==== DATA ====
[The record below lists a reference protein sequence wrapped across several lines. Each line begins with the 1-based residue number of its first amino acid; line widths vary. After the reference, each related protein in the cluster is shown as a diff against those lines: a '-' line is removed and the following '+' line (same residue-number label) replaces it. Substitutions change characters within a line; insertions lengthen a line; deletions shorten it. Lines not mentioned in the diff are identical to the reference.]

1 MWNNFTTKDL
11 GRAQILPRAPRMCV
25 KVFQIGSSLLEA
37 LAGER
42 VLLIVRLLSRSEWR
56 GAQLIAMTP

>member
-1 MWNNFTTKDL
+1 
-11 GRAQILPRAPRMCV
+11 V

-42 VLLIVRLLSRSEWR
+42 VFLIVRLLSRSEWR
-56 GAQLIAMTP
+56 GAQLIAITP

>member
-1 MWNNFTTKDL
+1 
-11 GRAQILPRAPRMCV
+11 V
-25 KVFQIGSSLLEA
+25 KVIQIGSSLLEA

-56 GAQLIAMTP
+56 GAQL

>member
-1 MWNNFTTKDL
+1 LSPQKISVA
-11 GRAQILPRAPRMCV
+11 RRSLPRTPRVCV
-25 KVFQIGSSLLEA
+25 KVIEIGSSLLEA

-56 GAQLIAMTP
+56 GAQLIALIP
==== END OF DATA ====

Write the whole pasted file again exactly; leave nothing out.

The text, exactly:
[The record below lists a reference protein sequence wrapped across several lines. Each line begins with the 1-based residue number of its first amino acid; line widths vary. After the reference, each related protein in the cluster is shown as a diff against those lines: a '-' line is removed and the following '+' line (same residue-number label) replaces it. Substitutions change characters within a line; insertions lengthen a line; deletions shorten it. Lines not mentioned in the diff are identical to the reference.]

1 MWNNFTTKDL
11 GRAQILPRAPRMCV
25 KVFQIGSSLLEA
37 LAGER
42 VLLIVRLLSRSEWR
56 GAQLIAMTP

>member
-1 MWNNFTTKDL
+1 
-11 GRAQILPRAPRMCV
+11 V

-42 VLLIVRLLSRSEWR
+42 VFLIVRLLSRSEWR
-56 GAQLIAMTP
+56 GAQLIAITP

>member
-1 MWNNFTTKDL
+1 
-11 GRAQILPRAPRMCV
+11 V
-25 KVFQIGSSLLEA
+25 KVIQIGSSLLEA

-56 GAQLIAMTP
+56 GAQL

>member
-1 MWNNFTTKDL
+1 LSPQKISVA
-11 GRAQILPRAPRMCV
+11 RRSLPRTPRVCV
-25 KVFQIGSSLLEA
+25 KVIEIGSSLLEA

-56 GAQLIAMTP
+56 GAQLIALIP